FORT DERUSSY, Hawaii —
Three Airmen received Medals of Excellence May 14, at Fort DeRussy for making major improvements to the Hawaii National Guard’s cyber response capabilities.
The small team of cyber analysts and operators were handpicked to create one of the nation’s first cyber mission assurance teams. This specialized mission assurance force supports critical infrastructure networks within the community.
Hawaii was one of three states to take the National Initiative under a National Guard Bureau pilot program, which ran from October 2018 through March 2020, with participation from the Washington National Guard and Ohio.
“The Hawaii National Guard is well known for its ability to respond to any national disaster that comes our way,” said U.S. Air Force Capt. Elijah Lincoln, Mission Assurance Team Commander. Cyber, “We do it for Big Island lava flows, we do it for hurricanes, and we do it for COVID. But on the cyber side, that’s where we had to ask ourselves, ‘What should we do if someone came out of nowhere and shut down critical infrastructure?You need to have an answer, and that’s why we’ve built this response team over the years.
The 10-person CMAT, comprised of HIANG Airmen from the 298th Support Squadron and 201st Combat Operations Squadron, and soldiers from the Hawaii National Guard, volunteered to participate in this joint initiative under the operational control of the Hawaii National Guard Joint Staff. The multi-service environment served as a hub of collaboration where members could showcase their unique cyber skills and determine new ways to merge their capabilities with other government and civilian networks.
At first glance, the CMAT workspace looks like a bunch of hackers in a Hollywood movie. But ironically, their main goal is simply to deprive hackers of any opportunity to cause digital harm. Technicians can be seen sipping caffeinated beverages, scrolling through computer screens splattered with digital traffic, and occasionally exclaiming the clichéd, but satisfying, slogan, “I’ve got them.”
As networking systems have become widely used in the digital age, everyday service entities such as schools, hospitals, police departments and private services are exposed to new forms of cyber threats. The possibility of an unexpected network breach can cause operations to stop or sensitive data to be exploited.
As a preventive force, Lincoln’s team spent their time at CMAT studying local area network systems and familiarizing themselves with key personnel, policies, and equipment from outside agencies. Members of his team, Staff Sgt. Marc Masuno and Staff Sgt. Isaac McMillan, were among the first guards to develop standard operating procedures that members could immediately reference and apply the skills needed to prevent or mitigate cyberattacks.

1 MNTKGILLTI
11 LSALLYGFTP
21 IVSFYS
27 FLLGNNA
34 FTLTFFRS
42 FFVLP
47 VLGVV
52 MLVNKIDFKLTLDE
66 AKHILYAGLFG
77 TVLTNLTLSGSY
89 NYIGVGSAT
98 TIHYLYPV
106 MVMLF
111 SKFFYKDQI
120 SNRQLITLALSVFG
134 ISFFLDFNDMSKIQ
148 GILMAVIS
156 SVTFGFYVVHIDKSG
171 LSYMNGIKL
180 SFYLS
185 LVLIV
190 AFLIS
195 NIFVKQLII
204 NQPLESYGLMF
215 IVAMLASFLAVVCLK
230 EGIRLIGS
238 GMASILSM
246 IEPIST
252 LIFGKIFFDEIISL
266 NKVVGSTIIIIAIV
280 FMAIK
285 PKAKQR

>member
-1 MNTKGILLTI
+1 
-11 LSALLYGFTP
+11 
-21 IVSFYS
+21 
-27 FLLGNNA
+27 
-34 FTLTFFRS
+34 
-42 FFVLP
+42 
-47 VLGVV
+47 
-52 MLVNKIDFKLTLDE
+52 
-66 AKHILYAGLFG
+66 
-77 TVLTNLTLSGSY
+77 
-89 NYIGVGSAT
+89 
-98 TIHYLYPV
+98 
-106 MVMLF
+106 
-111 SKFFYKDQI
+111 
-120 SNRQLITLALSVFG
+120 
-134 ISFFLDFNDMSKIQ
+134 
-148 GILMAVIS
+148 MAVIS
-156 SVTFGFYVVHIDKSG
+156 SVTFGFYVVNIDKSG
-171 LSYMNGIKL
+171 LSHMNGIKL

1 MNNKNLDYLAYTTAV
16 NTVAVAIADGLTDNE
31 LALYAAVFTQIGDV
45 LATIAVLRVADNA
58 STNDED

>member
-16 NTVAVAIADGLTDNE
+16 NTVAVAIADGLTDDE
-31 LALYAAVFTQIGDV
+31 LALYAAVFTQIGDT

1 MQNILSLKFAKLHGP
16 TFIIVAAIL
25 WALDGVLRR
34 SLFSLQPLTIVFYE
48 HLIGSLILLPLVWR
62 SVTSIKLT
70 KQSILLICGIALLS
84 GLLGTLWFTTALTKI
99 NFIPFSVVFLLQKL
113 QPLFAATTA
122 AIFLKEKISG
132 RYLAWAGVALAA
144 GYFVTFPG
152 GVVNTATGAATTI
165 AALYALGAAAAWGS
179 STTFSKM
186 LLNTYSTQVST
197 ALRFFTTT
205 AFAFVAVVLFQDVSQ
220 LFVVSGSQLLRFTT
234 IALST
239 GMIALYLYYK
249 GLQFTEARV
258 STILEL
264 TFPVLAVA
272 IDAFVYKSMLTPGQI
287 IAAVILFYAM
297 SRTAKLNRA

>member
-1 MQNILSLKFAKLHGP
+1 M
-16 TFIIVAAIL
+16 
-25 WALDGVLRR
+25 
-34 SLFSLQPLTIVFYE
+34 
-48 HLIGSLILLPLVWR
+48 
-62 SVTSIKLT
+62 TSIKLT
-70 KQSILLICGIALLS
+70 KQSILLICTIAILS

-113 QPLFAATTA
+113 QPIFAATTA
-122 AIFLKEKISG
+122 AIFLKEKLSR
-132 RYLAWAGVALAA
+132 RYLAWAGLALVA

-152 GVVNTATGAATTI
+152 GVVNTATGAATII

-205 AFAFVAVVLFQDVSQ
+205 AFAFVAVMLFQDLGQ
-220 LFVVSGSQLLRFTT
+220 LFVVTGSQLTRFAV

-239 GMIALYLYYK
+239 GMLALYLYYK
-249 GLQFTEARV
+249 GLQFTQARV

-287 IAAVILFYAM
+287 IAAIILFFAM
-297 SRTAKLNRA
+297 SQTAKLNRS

“When this all started, we were fortunate to have a base of expertise between the Air and Army staffs,” said Brig. Gen. Moses Kaoiwi Jr., commander of the Hawaii National Guard. “But at the same time, we had limited knowledge of exactly what we can and cannot do, and how we can communicate most effectively with other agencies. That was a lot to ask of Captain Lincoln and his team, but they did an outstanding job of navigating through this uncharted territory and laid the foundation we needed to protect our critical infrastructure.
The CMAT team has made groundbreaking strides in establishing networking capabilities with external agencies, beginning with the Hawaii Emergency Management Agency and later providing investigative services for the Department of Transport, including local airports and ports.
Some of the skills and practices they have developed are distributed to Hawaii National Guard international allies through the State Partnership Program. During an exchange with the Indonesian Armed Forces in Jakarta, the Joint Staff demonstrated some of CMAT’s network security advancements to build bilateral capabilities.
As the national CMAT pilot program officially ended in 2020, Kaoiwi said the program’s developments were far too valuable to abandon. Since then, Airmen and Soldiers have participated in organic cyber training exercises to help maintain their networking skills and continue to develop their skills alongside partners, including a cyber training activity that is expected to be held more later alongside National Guardsmen from Arizona, California, and Nevada. this month.